Iran newspaper: Strike Haifa if Israel killed scientist
TEHRAN, Iran (AP) — An opinion piece published Sunday by a hard-line Iranian newspaper urged Iran to attack the Israeli port city of Haifa if Israel carried out the killing of the scientist who founded the Islamic Republic’s military nuclear program in the early 2000s.
Though the hard-line Kayhan newspaper has long argued for aggressive retaliation for operations targeting Iran, Sunday’s opinion piece went further, suggesting any assault be carried out in a way that destroys facilities and “also causes heavy human casualties.”
Israel, suspected of killing Iranian nuclear scientists over the past decade, has not commented on the brazen slaying of Mohsen Fakhrizadeh. A military-style ambush Friday on the outskirts of Tehran reportedly saw a truck bomb explode and gunmen open fire on the scientist, killing him and a bodyguard.
U.S. intelligence agencies and U.N. nuclear inspectors have said the organised military nuclear programme that Fakhrizadeh oversaw disbanded in 2003, but Israeli suspicion of Tehran’s atomic programme and his involvement has never ceased.
Kayhan published the piece written by Iranian analyst Sadollah Zarei, who argued Iran’s previous responses to suspected Israeli airstrikes that killed Revolutionary Guard forces in Syria did not go far enough to deter Israel. He said an assault on Haifa also needed to be greater than Iran’s ballistic missile attack against American troops in Iraq following the U.S. drone strike in
Baghdad that killed a top Iranian general in January.
Striking the Israeli city of Haifa and killing a large number of people “will definitely lead to deterrence, because the United States and the Israeli regime and its agents are by no means ready to take part in a war and a military confrontation,” Zarei wrote.
While Kayhan is a small circulation newspaper in Iran, its editor-in-chief Hossein Shariatmadari was appointed by Supreme Leader Ayatollah Ali Khamenei and has been described as an adviser to him in the past.
Haifa, on the Mediterranean Sea, has been threatened in the past by both Iran and one of its proxies, the Lebanese militant group Hezbollah.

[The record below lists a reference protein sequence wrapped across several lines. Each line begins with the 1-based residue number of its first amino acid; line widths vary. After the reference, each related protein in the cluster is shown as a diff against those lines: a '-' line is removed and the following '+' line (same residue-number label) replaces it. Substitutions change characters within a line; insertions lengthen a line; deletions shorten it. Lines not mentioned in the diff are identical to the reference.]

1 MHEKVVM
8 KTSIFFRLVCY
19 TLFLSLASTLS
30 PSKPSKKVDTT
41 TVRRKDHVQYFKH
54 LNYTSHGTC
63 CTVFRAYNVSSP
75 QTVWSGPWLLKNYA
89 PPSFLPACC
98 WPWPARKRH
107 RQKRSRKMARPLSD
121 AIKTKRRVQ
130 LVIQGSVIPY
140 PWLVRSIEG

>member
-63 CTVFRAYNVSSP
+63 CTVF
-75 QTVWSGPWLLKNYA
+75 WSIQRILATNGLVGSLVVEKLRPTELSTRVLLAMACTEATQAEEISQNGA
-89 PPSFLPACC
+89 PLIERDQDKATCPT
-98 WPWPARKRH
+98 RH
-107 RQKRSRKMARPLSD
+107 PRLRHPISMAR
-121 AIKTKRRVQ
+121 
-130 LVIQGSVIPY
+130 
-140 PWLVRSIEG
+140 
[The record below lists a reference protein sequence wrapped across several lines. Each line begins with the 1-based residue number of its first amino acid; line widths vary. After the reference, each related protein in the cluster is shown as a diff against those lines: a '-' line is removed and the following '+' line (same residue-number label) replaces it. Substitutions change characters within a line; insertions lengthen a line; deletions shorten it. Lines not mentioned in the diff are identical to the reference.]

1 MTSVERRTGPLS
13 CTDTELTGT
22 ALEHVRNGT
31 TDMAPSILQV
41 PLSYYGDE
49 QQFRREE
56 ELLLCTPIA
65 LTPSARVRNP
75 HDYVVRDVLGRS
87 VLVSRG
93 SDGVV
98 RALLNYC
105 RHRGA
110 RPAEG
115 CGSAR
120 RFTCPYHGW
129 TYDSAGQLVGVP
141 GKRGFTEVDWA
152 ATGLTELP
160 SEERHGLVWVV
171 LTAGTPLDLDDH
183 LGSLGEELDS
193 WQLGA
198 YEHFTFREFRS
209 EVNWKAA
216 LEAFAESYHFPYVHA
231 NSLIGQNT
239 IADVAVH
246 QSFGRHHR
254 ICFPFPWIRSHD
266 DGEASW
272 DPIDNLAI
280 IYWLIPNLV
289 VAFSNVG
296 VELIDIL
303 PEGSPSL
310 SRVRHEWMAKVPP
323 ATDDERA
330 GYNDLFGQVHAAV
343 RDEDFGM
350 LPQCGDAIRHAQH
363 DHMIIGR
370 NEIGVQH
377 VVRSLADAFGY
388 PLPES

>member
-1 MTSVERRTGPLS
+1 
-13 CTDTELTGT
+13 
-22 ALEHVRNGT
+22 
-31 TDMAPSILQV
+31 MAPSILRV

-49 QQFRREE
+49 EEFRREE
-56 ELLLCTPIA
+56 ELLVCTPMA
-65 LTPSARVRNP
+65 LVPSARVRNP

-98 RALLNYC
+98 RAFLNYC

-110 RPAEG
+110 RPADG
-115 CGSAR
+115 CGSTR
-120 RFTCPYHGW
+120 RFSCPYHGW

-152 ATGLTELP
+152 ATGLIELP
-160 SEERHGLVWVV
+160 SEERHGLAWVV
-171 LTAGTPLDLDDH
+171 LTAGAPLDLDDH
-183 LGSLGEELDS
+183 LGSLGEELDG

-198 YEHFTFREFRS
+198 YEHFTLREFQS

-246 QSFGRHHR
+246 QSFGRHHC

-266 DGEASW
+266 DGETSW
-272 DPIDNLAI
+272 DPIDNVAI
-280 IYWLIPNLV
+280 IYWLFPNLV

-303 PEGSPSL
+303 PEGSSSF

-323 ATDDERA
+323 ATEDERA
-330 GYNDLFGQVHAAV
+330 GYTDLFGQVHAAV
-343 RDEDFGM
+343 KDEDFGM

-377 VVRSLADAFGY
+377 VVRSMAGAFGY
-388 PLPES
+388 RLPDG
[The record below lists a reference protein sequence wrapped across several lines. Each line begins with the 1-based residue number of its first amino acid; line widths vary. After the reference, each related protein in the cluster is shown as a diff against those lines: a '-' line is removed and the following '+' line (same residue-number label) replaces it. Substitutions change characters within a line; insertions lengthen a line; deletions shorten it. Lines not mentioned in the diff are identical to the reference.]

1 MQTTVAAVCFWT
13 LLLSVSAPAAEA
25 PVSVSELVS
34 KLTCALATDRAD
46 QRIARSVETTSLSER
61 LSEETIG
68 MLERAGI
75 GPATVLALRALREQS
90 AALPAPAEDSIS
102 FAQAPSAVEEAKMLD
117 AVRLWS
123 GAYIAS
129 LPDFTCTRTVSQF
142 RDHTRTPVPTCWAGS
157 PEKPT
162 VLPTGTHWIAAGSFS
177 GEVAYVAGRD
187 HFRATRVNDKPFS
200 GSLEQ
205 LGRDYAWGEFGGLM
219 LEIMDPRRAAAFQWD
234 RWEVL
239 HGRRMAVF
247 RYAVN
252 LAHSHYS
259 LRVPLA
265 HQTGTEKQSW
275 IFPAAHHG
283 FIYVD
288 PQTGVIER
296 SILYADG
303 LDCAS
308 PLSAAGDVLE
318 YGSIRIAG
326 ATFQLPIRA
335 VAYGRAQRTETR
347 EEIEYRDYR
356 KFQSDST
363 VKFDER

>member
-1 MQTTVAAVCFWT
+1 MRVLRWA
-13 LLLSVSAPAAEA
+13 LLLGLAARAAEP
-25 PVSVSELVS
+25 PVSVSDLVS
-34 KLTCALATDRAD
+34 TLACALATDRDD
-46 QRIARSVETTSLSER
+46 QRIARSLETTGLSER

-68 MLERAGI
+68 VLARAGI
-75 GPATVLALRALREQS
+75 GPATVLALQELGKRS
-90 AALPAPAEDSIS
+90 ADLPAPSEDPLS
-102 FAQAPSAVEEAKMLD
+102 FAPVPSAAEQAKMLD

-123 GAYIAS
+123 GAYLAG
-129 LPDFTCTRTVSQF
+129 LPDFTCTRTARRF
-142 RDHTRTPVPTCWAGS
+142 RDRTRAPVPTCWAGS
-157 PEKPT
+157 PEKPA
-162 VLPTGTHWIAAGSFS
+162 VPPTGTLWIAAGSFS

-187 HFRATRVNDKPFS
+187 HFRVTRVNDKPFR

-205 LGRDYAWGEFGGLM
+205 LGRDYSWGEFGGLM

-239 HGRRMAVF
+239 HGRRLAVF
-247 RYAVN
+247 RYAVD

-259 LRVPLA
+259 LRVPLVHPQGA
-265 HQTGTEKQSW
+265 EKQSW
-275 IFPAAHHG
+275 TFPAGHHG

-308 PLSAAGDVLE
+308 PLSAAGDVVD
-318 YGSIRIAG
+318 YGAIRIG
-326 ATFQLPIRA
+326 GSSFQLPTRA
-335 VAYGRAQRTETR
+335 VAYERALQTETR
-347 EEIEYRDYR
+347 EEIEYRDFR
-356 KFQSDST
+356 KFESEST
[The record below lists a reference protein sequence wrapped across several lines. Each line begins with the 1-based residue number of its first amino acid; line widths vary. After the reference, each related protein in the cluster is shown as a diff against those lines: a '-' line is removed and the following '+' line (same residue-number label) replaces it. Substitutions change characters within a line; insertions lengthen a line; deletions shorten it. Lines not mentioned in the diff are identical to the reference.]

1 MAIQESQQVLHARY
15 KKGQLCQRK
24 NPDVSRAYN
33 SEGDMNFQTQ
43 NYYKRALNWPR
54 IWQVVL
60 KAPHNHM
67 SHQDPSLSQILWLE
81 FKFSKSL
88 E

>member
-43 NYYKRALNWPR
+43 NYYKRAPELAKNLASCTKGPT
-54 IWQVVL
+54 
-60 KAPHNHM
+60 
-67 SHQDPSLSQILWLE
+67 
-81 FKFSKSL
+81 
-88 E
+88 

Such a strike likely would draw an immediate Israeli retaliation and spark a wider conflict across the Mideast. While Iran has never directly targeted an Israeli city militarily, it has conducted attacks targeting Israeli interests abroad in the past over the killing of its scientists, like in the case of the three Iranians recently freed in Thailand in exchange for a detained British-Australian academic.
Israel also is widely believed to have its own nuclear weapons, a stockpile it neither confirms nor denies possessing.
The Iranian parliament on Sunday held a closed-door hearing about Fakhrizadeh’s killing. Afterward, parliament speaker Mohammad Baqer Ghalibaf said Iran’s enemies must be made to regret killing him.
A public session of lawmakers also began the review of a bill that would stop inspections by the International Atomic Energy Agency. The nuclear watchdog has provided an unprecedented, real-time look at Iran’s civilian nuclear program following the country’s 2015 nuclear deal with world powers.
The deal unraveled after Trump’s unilateral 2018 withdrawal of the U.S. from the accord.
Iran’s 290-seat parliament is dominated by hard-liners who likely would support the bill. It ultimately would have to be approved by Iran’s Guardian Council. Khamenei also has final say on all matters of state.
Khamenei has called Fakhrizadeh “the country’s prominent and distinguished nuclear and defensive scientist” and has demanded the “definitive punishment” of those behind the killing, without elaborating.
Fakhrizadeh headed Iran’s so-called AMAD programme that Israel and the West have alleged was a military operation looking at the feasibility of building a nuclear weapon. The IAEA says the “structured programme” ended in 2003. U.S. intelligence agencies concurred with that assessment in a 2007 report.
Amos Yadlin, a one-time head of Israeli military intelligence who now serves as the director of Tel Aviv University’s Institute for National Security Studies, alleged Fakhrizadeh ran “all covert activities with weaponisation of the programme.”
The damage of his death “cannot be measured since nobody knows exactly the scope and the depth of what the Iranians are doing covertly,” Yadlin said. “But no doubt that he was the core source of authority, knowledge and organization of this programme.”
Fakhrizadeh’s killing likely complicates the plans of President-elect Joe Biden, who has said his administration will consider reentering Tehran’s nuclear deal with world powers. It also raises the risk of an open conflict in President Donald Trump’s final weeks in office, as any retaliation could provoke an American military response, Yadlin said.